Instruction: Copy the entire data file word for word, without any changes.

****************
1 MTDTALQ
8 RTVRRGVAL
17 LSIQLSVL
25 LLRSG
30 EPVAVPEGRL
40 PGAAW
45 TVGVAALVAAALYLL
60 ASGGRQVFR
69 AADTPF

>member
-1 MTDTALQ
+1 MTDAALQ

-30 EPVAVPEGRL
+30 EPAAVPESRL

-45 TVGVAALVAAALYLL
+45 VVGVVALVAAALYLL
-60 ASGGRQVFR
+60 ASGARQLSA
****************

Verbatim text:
1 MTDTALQ
8 RTVRRGVAL
17 LSIQLSVL
25 LLRSG
30 EPVAVPEGRL
40 PGAAW
45 TVGVAALVAAALYLL
60 ASGGRQVFR
69 AADTPF

>member
-1 MTDTALQ
+1 MTDAALQ

-30 EPVAVPEGRL
+30 EPAAVPESRL

-45 TVGVAALVAAALYLL
+45 VVGVVALVAAALYLL
-60 ASGGRQVFR
+60 ASGARQLSA